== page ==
The idea of Darth Vader being Luke's father started as a joke

The idea of Darth Vader being Luke's father started as a joke

From Inverse: "George Lucas didn’t plan on making Darth Vader the secret father of Luke Skywalker. As much as fans have been told that Lucas had a massive plan for the Star Wars saga prior to 1977, the sources closest to that process say the opposite. “When I was his wife, I never knew there were nine stories,” Marcia Lucas says in the new docuseries Icons Unearthed: Star Wars. “I never knew there were two stories.” But perhaps the greatest revelation in this under-the-radar documentary involves the origin of the franchise’s most famous twist. It turns out the “I am your father” moment started as an offhanded joke at a dinner party. Lucas was struggling to come up with some kind of big twist for Empire’s third act when he invited screenwriters Willard Huyck and Gloria Katz over for dinner. When Lucas described his struggles with writing the Empire story, Huyck joked, “You can always make Darth Vader Luke’s father.”

The children's classic Goodnight Moon was inspired by a stormy lesbian romance

The Enduring Wisdom of 'Goodnight Moon' - The New York Times

From The Hornet: "A biography of Margaret Wise Brown by Amy Gary reveals that Brown, author of the classic children’s books Goodnight Moon and The Runaway Bunny, had a tumultuous love life which included an affair with a married woman. Brown never married or had children. Instead she had a string of apparently torrid romances, including one with Blanche Oelrichs (who used the male nom de plume Michael Strange for her erotic poetry), a married woman 20 years her senior. The two women’s romance was actually the inspiration behind the beloved children’s book classic Goodnight Moon. During one breakup, she wrote a poem about a girl who moved from the country to the city and to soothe herself imagined her old room. Later, the poem returned to her in a dream along with images of her downstairs neighbor’s apartment — its bright green walls, red furniture with yellow trim. The result was Goodnight Moon."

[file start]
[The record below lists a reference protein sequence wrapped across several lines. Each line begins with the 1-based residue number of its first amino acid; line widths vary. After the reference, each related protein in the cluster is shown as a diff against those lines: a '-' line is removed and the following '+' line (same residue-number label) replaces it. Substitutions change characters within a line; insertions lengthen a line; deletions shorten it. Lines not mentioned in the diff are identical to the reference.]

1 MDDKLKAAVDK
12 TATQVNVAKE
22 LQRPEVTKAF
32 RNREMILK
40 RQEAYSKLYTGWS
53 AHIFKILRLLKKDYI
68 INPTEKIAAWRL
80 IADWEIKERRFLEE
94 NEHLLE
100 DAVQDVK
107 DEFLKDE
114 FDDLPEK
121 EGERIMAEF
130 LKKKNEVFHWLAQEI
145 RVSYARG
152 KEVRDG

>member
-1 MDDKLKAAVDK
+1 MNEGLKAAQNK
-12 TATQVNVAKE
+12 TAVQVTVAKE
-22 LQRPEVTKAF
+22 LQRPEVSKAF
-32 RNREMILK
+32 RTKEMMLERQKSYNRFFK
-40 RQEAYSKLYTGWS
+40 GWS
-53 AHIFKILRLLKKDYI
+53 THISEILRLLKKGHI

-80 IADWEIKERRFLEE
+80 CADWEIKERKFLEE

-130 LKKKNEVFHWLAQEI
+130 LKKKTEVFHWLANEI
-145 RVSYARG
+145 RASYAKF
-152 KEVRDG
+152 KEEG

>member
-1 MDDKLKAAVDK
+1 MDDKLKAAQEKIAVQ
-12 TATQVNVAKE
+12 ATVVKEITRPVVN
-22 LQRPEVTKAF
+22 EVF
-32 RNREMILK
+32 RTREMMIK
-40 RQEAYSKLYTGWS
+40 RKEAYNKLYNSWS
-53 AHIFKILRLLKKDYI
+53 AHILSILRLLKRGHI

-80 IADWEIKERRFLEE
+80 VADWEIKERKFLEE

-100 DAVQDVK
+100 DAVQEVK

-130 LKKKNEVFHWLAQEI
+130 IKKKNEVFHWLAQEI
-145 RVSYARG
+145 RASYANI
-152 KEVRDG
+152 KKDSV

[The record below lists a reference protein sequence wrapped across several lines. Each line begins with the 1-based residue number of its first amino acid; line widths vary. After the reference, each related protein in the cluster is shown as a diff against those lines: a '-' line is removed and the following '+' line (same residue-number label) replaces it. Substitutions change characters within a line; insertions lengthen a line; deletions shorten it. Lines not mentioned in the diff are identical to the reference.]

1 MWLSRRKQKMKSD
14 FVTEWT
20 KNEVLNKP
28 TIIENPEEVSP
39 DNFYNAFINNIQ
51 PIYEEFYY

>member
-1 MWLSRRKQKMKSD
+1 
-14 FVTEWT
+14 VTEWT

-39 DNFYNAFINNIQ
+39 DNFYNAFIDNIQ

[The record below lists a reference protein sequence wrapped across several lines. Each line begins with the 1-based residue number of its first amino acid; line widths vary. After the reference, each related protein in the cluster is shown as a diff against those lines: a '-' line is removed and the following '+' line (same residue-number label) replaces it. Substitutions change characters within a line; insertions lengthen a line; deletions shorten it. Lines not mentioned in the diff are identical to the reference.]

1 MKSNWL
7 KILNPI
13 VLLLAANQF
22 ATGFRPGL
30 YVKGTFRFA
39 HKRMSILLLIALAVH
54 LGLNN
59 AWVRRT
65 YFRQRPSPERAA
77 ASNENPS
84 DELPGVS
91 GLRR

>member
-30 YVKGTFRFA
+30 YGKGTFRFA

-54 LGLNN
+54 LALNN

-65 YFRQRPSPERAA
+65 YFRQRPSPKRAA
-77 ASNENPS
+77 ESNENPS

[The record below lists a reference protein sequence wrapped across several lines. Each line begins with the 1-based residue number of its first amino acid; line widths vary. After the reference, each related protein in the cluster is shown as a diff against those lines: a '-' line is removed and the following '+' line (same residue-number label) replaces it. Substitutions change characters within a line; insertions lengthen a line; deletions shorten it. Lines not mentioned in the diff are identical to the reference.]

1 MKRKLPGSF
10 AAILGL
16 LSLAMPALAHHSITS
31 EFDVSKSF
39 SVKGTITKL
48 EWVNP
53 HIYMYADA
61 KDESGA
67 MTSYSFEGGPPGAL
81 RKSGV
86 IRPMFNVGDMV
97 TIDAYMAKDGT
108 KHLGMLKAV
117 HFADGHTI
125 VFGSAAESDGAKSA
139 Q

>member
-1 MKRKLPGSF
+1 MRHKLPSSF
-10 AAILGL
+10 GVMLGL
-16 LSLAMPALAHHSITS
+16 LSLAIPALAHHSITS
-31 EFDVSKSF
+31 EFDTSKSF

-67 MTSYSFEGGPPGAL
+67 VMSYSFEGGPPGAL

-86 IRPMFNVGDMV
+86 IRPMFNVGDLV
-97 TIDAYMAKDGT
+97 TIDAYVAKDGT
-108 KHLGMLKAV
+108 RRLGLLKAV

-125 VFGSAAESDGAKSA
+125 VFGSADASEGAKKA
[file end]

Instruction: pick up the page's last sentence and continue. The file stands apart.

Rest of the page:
Greeting someone by saying hello started when the telephone was invented

Alexander Graham Bell: Telephone & Inventions - HISTORY

From NPR: "The Oxford English Dictionary says the first published use of "hello" goes back only to 1827. And it wasn't mainly a greeting back then. Ammon says people in the 1830's said hello to attract attention ("Hello, what do you think you're doing?"), or to express surprise ("Hello, what have we here?"). Hello didn't become "hi" until the telephone arrived. It was Thomas Edison who put hello into common usage. He urged the people who used his phone to say "hello" when answering. His rival, Alexander Graham Bell, thought the better word was "ahoy." "Ahoy," it turns out, had been around longer — at least 100 years longer — than hello. It too was a greeting, albeit a nautical one, derived from the Dutch "hoi." Why did hello succeed? Aamon points to the telephone book. The first phone books included authoritative How To sections on their first pages and "hello" was frequently the officially sanctioned greeting."

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Aethelred, the Queen of the Saxons, was mostly written out of British history